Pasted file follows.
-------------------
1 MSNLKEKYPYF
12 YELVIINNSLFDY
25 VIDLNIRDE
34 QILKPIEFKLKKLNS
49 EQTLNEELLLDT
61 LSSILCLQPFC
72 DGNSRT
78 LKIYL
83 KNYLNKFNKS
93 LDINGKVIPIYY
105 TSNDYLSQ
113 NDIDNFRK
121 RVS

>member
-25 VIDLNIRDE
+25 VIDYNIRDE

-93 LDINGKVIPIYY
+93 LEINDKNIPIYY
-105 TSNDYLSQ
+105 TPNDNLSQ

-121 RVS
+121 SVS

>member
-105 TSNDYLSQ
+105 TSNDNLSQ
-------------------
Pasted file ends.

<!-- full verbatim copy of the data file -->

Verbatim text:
1 MSNLKEKYPYF
12 YELVIINNSLFDY
25 VIDLNIRDE
34 QILKPIEFKLKKLNS
49 EQTLNEELLLDT
61 LSSILCLQPFC
72 DGNSRT
78 LKIYL
83 KNYLNKFNKS
93 LDINGKVIPIYY
105 TSNDYLSQ
113 NDIDNFRK
121 RVS

>member
-25 VIDLNIRDE
+25 VIDYNIRDE

-93 LDINGKVIPIYY
+93 LEINDKNIPIYY
-105 TSNDYLSQ
+105 TPNDNLSQ

-121 RVS
+121 SVS

>member
-105 TSNDYLSQ
+105 TSNDNLSQ